Her style outside of the album has also seen a shift as she’s learned more about who she is. “The things I feel really confident in now, maybe five years ago I probably would have never worn [them], but that’s the beautiful thing about evolving with fashion,” she says. Though she’s most known for her hyper-romantic aesthetic laced with soft pastel shades, micro hemlines, and ethereal fabrics, Carpenter’s found herself experimenting outside of that look. (Don’t worry—it’s not going away entirely anytime soon.) “I’m constantly exploring and figuring [things] out,” she says. One look at her recent ensembles from Paris Fashion Week—where she wore a runway look from Schiaparelli’s F/W 23 collection to the French couturier’s S/S 24 show and a completely sheer black slip dress to Givenchy—is proof enough of that.
Her stylist Jason Bolden—whose client list also includes Yara Shahidi, Storm Reid, and Vanessa Hudgens—has contributed significantly to that exploration. The duo first teamed up when Carpenter was just 17 around the same time that her breakout Disney show Girl Meets World wrapped. “The first thing he put me in was a red Loewe dress,” she recalls. “That was so out of left field for me because I don’t think anyone else would have done that at that time in my life.” Just then, she knew he was perfect for the job. “We started with taking some of these more daring fashion risks that I probably would have never seen on the rack and been like, ‘That’s the one for me,’” she says. “He was really good at pushing me in those ways.” They’ve been together ever since through each of her different musical and style eras, collaborating seamlessly to communicate her ever-changing story via clothes. “It sounds so silly to say that so much of my life is the little outfits I wear, but it kind of is,” she says.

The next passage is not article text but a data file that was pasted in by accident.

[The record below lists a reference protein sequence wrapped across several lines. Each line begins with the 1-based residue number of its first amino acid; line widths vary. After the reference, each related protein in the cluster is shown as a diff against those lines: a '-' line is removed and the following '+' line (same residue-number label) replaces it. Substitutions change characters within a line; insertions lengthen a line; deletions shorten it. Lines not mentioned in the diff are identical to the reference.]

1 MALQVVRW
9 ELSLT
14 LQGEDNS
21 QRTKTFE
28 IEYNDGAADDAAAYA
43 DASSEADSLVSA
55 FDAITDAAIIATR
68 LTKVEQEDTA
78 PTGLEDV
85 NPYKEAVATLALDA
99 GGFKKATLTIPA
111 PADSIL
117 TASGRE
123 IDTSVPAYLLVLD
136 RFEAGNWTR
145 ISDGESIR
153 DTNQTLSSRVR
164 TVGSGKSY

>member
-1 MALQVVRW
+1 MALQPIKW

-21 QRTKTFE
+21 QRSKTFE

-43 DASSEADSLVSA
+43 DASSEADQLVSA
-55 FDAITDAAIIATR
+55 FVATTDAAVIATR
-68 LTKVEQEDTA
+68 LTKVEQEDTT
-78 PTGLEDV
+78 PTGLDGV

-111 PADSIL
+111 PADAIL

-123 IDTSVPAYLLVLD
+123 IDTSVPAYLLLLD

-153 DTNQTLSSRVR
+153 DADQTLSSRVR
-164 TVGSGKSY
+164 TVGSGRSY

Carpenter’s style is but one of many aspects of her life that revolve around music. She launched a second perfume a few months ago—Sweet Tooth: Caramel Dream—which she describes simply as an emotional extension of her music. She’s preparing to head back out on tour with Swift this month, followed by multiple shows on the iHeartRadio Jingle Ball Tour. She is releasing a new holiday EP titled fruitcake on November 17. And yes, she has plans for a sixth album. “There’s definitely more coming,” she says with an air of mystery. Everything she does remains firmly planted in her singular childhood dream. “I sometimes look at that as such a phenomenal thing to think about,” she says. “Why, for some reason, you just have something, this idea in your head when you’re put on this Earth and how it happens, you have no idea, but you have this blind faith and just wake up every day and make it happen.” Perhaps that explains the black-and-white manner in which she deals with those areas of her life that fall outside of her control. When she’s needed it most, music has come through for her, stepping in and helping her overcome every obstacle life’s thrown her way. Why question its powers now?
Photographer: Dennis Leupold
Stylist and Editorial Director: Lauren Eggertsen
Producer: Luciana De La Fe
Video Director: Stephanie Romero
Cinematographer: Amusement Productions
Video Editor: Collin Hughart
Sound Mixer: Jason Flaster
Executive Director of Entertainment: Jessica Baker
VP of Creative: Alexa Wiley
VP of Social: MacKenzie Green
This story originally appeared on Who What Wear US.